This is what it will be like to protest in 2020, when the state is watching your every move
It’s 2020, and you live in Chicago. A little bit about yourself: You’re politically active. Not a front-of-the-lines activist necessarily, but someone who cares about race, and income inequality, about the state of policing and the police state. You’re tech savvy—not a hacker or a programmer—but you know your way around social media, and that’s where you get a lot of information about events like readings, birthdays, whatever. You see an event in your Facebook newsfeed one day, a protest against police brutality, let’s say, and you click “attending.”
Here’s what happens next.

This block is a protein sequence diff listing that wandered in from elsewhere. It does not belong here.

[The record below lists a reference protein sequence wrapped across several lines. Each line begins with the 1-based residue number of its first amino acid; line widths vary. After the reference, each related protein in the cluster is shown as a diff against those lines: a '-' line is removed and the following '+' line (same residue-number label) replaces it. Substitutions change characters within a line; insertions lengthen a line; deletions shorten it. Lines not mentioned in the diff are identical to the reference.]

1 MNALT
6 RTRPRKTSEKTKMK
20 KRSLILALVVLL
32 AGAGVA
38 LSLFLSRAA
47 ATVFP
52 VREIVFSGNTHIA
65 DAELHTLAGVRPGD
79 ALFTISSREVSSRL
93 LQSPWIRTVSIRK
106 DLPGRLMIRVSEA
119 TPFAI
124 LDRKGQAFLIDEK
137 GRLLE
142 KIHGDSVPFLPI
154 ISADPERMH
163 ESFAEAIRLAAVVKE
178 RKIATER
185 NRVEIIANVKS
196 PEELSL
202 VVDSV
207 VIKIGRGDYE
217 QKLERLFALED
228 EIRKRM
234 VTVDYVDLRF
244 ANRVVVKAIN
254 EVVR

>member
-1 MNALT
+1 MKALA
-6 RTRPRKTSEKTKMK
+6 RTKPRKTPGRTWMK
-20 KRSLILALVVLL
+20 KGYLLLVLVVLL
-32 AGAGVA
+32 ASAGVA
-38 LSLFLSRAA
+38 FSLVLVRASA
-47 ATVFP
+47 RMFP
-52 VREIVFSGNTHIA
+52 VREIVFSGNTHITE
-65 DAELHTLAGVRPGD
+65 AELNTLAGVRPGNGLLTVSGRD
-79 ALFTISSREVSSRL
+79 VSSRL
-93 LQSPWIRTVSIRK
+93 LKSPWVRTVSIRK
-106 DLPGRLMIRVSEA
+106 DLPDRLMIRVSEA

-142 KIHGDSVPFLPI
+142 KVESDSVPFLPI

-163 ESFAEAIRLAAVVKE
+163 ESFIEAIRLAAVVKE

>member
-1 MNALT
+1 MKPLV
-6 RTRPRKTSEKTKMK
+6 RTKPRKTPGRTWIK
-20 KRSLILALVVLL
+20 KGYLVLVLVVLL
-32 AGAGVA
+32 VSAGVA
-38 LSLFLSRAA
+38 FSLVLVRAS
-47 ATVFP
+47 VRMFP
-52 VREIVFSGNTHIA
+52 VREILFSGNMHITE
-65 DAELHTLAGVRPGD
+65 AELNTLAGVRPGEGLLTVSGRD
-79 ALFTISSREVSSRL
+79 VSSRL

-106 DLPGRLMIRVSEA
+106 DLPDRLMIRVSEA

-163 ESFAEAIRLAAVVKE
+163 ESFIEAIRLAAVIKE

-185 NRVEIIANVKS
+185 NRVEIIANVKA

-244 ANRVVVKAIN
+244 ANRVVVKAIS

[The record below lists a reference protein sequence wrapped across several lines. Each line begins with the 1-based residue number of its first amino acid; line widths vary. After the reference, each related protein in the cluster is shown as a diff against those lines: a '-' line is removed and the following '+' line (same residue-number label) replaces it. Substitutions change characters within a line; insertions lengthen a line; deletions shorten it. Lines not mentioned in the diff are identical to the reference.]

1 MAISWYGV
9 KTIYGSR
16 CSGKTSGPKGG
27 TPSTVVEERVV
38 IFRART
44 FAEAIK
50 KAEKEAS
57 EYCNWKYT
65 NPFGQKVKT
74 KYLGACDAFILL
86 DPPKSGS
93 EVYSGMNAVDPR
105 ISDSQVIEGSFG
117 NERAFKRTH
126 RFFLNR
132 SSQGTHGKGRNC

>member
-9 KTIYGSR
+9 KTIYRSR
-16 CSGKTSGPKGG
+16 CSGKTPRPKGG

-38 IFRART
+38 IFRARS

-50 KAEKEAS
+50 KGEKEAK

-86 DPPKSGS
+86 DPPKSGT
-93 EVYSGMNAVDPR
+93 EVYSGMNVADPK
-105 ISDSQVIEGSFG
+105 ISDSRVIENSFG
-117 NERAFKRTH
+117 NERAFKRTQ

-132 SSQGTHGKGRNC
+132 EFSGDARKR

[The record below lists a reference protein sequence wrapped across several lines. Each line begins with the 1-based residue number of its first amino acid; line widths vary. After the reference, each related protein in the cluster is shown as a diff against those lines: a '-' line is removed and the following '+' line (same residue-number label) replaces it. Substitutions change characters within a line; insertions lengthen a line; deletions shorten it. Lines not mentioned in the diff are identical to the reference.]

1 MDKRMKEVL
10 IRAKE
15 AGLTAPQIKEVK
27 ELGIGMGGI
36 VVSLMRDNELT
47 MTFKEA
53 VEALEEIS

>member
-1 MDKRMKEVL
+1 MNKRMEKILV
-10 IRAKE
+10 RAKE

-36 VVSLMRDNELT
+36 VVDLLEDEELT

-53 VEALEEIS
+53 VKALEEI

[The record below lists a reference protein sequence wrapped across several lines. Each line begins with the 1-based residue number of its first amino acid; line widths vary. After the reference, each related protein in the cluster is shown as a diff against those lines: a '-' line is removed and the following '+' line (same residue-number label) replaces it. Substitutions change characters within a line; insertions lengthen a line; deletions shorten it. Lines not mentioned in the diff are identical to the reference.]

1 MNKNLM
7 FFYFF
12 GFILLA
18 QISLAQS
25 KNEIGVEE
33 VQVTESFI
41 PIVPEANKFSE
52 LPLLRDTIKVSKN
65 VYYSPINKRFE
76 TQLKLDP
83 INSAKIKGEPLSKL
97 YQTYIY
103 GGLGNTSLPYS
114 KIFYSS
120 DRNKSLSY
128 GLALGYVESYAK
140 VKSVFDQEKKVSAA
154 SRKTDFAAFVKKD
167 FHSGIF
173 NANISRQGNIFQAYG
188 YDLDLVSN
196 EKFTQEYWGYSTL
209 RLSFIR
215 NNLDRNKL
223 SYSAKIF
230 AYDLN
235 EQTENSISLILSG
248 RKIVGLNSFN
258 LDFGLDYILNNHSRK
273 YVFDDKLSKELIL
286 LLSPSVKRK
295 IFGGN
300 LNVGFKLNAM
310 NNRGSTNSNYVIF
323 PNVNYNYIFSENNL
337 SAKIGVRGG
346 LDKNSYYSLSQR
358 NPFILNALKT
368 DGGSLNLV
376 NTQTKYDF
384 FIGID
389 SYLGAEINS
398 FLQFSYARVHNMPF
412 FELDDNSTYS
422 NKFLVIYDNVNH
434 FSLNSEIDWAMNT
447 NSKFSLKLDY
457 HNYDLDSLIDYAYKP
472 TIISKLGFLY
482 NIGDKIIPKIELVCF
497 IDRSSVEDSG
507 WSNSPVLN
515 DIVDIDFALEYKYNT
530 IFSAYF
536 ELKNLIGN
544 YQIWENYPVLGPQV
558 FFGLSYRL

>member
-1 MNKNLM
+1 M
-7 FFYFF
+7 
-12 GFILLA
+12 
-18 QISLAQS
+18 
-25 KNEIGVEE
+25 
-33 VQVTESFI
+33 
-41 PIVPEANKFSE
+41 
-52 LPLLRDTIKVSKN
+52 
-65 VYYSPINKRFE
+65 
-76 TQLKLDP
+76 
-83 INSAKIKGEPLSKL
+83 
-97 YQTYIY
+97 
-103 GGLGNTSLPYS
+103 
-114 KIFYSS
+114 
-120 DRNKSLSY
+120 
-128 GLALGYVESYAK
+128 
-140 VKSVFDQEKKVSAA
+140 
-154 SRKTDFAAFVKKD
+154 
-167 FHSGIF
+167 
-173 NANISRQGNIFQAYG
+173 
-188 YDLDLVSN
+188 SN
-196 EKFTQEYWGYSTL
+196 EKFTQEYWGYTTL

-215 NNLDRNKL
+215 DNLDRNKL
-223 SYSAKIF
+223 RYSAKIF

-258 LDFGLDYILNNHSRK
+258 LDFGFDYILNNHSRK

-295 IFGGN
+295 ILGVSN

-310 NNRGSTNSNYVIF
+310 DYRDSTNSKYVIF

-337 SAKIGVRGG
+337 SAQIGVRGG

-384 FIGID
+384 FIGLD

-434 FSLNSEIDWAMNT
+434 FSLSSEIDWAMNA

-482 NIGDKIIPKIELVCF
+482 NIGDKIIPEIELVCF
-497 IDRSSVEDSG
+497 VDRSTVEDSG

You’re already being watched before you leave your house. No one’s eyes are necessarily on you. But you are being tracked, logged, recorded, nonetheless. We’ve all heard about how much data sites like Facebook and Google collect on you, even when you’re not on the sites. They often know your location, what you’ve purchased, and what you’re searching for. Most of us give those companies our data voluntarily, without even knowing exactly how it’s used, either by private companies, or by the police state. – READ MORE